Speech enhancement aims to improve speech quality and intelligibility when audio is recorded in noisy environments. Applications include telephone conversations, video conferences, TV reporting and more. Speech enhancement can also be used in hearing aids , speech recognition, and speaker identification [2, 3]. Speech enhancement has been the subject of extensive research [4, 5, 6], and has recently benefited from advancements in machine lip reading [7, 8] and speech reading [9, 10, 11].
We propose an audio-visual end-to-end neural network model for separating the voice of a visible speaker from background noise. Once the model is trained on a specific speaker, it can be used to enhance the voice of this speaker. We assume a video showing the face of the target speaker is available along with the noisy soundtrack, and use the visible mouth movements to isolate the desired voice from the background noise.
While the idea of training a deep neural network to differentiate between the unique speech or auditory characteristics of different sources can be very effective in several cases, the performance is limited by the variance of the sources, as shown in[12, 13]. We show that using the visual information leads to significant improvement in the enhancement performance in different scenarios. In order to cover cases where the target and background speech can not be totally separated using the audio information alone, we add to the training data videos with synthetic background noise taken from the voice of the target speaker. With such videos in the training data, the trained model better exploits the visual input and generalizes well to different noise types.
We evaluate the performance of our model in different speech enhancement experiments. First, we show better performance compared to prior art on two common audio-visual datasets: GRID corpus  and TCD-TIMIT , both designed for audio-visual speech recognition and lip reading. We also demonstrate speech enhancement on public weekly addresses of Barack Obama.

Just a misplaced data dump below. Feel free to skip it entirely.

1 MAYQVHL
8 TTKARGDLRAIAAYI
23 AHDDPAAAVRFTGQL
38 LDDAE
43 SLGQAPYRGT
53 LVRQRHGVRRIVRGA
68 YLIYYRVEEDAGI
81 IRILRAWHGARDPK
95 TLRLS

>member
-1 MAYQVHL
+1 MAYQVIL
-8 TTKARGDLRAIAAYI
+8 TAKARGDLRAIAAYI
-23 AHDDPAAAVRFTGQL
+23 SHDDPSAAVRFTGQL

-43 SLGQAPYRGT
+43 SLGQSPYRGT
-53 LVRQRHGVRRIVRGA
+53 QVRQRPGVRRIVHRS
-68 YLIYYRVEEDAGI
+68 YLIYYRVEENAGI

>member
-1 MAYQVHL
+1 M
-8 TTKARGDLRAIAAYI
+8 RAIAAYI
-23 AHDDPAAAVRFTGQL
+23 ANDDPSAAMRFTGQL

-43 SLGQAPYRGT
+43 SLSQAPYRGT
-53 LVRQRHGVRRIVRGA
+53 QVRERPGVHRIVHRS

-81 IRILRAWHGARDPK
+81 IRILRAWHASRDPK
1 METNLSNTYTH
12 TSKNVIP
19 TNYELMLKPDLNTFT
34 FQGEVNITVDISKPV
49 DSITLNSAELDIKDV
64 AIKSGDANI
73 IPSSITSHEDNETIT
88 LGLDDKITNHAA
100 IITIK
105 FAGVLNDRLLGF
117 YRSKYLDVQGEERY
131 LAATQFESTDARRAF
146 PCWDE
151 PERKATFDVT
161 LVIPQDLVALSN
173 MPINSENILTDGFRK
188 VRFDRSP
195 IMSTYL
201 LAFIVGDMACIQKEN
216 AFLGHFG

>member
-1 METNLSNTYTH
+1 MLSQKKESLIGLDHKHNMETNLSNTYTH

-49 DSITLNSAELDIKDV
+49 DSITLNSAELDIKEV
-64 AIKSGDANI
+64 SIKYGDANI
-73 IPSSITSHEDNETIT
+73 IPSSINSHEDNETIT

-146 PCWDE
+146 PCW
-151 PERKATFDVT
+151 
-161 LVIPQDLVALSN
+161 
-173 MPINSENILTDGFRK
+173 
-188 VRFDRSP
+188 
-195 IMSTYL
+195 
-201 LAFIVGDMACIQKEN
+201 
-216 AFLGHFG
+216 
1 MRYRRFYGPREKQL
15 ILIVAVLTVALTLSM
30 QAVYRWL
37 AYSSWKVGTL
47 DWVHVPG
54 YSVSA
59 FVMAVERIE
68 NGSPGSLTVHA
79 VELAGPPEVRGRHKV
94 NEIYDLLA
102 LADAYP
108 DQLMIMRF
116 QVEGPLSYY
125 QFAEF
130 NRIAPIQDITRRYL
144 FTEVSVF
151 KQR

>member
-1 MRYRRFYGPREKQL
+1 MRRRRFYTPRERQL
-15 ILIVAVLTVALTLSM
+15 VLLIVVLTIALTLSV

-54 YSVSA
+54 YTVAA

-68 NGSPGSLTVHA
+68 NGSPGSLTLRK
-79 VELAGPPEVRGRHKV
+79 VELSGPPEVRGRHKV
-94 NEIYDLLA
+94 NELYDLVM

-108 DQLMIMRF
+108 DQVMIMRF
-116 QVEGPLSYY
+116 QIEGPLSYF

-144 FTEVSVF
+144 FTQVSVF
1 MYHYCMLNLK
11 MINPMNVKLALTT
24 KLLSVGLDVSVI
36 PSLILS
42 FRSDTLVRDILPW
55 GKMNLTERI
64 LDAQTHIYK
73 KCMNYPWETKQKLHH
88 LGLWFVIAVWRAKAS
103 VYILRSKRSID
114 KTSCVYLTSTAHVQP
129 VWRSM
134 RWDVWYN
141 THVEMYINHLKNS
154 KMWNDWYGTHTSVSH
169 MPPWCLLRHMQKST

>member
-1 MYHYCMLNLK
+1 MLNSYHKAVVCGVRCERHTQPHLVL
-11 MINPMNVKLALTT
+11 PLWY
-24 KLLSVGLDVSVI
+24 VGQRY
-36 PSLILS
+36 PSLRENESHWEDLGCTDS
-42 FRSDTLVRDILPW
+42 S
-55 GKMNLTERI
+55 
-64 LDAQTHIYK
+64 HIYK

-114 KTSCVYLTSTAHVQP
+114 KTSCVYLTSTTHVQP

1.1 Related work
Traditional speech enhancement methods include spectral restoration [16, 5], Wiener filtering  and statistical model-based methods . Recently, deep neural networks have been adopted for speech enhancement [19, 20, 12], generally outperforming the traditional methods .
1.1.1 Audio-only deep learning based speech enhancement
Previous methods for single-channel speech enhancement mostly use audio only input. Lu et al.  train a deep auto-encoder for denoising the speech signal. Their model predicts a mel-scale spectrogram representing the clean speech. Pascual et al.  use generative adversarial networks and operate at the waveform level. Separating mixtures of several people speaking simultaneously has also become possible by training a deep neural network to differentiate between the unique speech characteristics of different sources e.g. spectral bands, pitches and chirps, as shown in [12, 13]. Despite their decent overall performance, audio-only approaches achieve lower performance when separating similar human voices, as commonly observed in same-gender mixtures .
1.1.2 Visually-derived speech and sound generation